Spelling Out Words.Oct 15, 2018
On picking up my copy of Jessica Hische’s new (children’s) book: “Tomorrow I’ll Be Brave”.
Scribbling terrible goth poetry in the back of exercise books when I should have been paying attention to making friends and whatever lessons the colour-coded books were meant for (Chemistry seems to have inspired the most); getting to my first room in halls at university and pinning up what I believed to be the best of the poetry as some statement of character along with “random” though probably carefully selected words scattered like fridge magnet poetry on a wall before I even heard of fridge magnet poetry; spending countless hours reading the great nonsense work by my lifelong hero Edward Lear, with his made-up words of places, things, foods, creatures and even adjectives that seem to make perfect sense in context, even when they don’t; accumulating a bookshelf of dictionaries and guides to words since I was a teenager: standard ones, rhyming ones, even a “descriptionary”, one of my favourites, that groups words by meaning rather than alphabet; studying philosophy and focusing on language, then studying linguistics and philosophy, diving deep into syntax, semantics and abstract logical formulae only to not do that PhD after all and become a journalist, and then years later a programmer where new words, as variables and constants could be coined for any concept, object or action…
Discovering typography through my work as a web developer; studying it at a short course in Central St Martins where my lack of any design skills or experience meant I probably got the most out of it (I’m still pretty bad); loving an exercise where we were asked to set out single words, I chose “Hope”, “Freckles” and others where I could separate the letters to form one-word poetry (the h from hope gazing at the rest, f r e c k l e s dashed up and down), I never even showed the tutor though I did loads of them as I don’t think it was what she was after; my current (for more than a year) favourite piece of clothing: the blue Feist jumper with Pleasure written in glorious pink script across it; seeing great artists like Jenny Holzer make words and poetry become even more powerful than the words themselves when spelled out on a page, wall or projection; “spelled out”, maybe the double meaning isn’t double after all.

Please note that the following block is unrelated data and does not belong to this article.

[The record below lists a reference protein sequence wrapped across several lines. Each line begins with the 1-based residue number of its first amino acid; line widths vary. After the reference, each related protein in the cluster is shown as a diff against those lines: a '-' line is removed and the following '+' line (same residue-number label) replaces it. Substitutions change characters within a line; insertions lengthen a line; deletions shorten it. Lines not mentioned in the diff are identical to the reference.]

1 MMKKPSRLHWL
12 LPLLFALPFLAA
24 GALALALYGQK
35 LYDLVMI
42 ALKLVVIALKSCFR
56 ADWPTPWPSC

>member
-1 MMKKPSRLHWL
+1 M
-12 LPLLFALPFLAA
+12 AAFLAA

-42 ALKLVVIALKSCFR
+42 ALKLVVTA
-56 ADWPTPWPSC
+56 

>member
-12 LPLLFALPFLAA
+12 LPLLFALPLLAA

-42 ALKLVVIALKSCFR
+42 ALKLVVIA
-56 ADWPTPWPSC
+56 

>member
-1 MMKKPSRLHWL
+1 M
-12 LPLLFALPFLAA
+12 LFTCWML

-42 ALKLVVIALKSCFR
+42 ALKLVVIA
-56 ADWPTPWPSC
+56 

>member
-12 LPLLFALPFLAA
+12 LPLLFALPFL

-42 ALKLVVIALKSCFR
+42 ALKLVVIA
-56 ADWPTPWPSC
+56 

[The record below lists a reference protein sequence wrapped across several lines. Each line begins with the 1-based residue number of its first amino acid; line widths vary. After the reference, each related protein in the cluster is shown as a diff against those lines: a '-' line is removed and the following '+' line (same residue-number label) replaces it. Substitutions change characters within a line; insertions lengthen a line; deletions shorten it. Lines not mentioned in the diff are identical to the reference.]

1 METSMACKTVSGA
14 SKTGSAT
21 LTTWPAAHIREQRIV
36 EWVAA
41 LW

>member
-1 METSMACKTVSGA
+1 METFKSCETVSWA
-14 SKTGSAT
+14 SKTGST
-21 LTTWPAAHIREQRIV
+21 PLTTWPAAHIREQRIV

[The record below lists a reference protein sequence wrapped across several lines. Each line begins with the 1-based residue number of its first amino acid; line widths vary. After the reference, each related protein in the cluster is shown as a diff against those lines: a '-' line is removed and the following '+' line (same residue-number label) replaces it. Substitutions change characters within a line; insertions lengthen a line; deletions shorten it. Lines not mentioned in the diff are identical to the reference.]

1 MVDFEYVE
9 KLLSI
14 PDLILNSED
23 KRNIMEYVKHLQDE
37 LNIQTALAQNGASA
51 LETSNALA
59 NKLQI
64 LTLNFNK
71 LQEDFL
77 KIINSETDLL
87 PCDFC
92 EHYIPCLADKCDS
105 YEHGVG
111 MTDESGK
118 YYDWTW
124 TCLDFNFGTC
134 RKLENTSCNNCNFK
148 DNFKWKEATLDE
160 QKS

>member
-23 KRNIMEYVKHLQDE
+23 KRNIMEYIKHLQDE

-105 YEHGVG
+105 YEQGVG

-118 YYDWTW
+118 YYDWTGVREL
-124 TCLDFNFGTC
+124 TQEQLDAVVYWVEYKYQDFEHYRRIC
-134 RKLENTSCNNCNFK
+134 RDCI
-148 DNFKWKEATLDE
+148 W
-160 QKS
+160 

Seeing lettering artist Jessica Hische present at a conference in 2013 where she introduced us to “procrastiworking”, a fabulous concept, and coined word but with more conventional meaning than those by Edward Lear, obviously lettered perfectly when she put it on a page; seeing her work in films, on posters, books and adding another hero to my list; wishing her Twitter feed were lettered out and not dropped in the default font, that feed that unlike many others often made me want to shout “YES!” while others prompted a sigh, not even a “no”; seeing she was writing a children’s book and remembering my favourites, the words of Where The Wild Things Are and my favourite line in all of literature “That Very Night in Max’s Room a Forest Grew” and how you don’t need the great art when you have a sentence like that, but what if the sentence really were the art?, taking words already filled with meaning and exploding them onto a page, adjectives with an extra element; like the picture-languages I talked about with a Chinese typographer for hours and hours at the Ampersand typography conference this year, wanting to know everything and stay in that pub until I did; words already tell stories but why not let their letters reveal them with more courage than polite black on white?
Maybe I was having a bad day, maybe I was already a bit over-emotional and over-burdened by unaesthetic things, or perhaps it’d do it on any day. It probably would.
The day Jessica Hische posted a little teaser video of her book I genuinely almost cried seeing it. So I pre-ordered it and now it’s here, loaded with adjectives not afraid to reveal themselves. And sweet poetry, heart and message. I’ve read it already (these things go quickly even if you take your time), but will no doubt go back to it for decades. It’s “fun” and “nice”. And “pretty”. Its characters are rabbits.
It’s meant for young kids
but the world tells me I’m an adult and I can tell you quite clearly that it’s a BEAUTIFUL thing.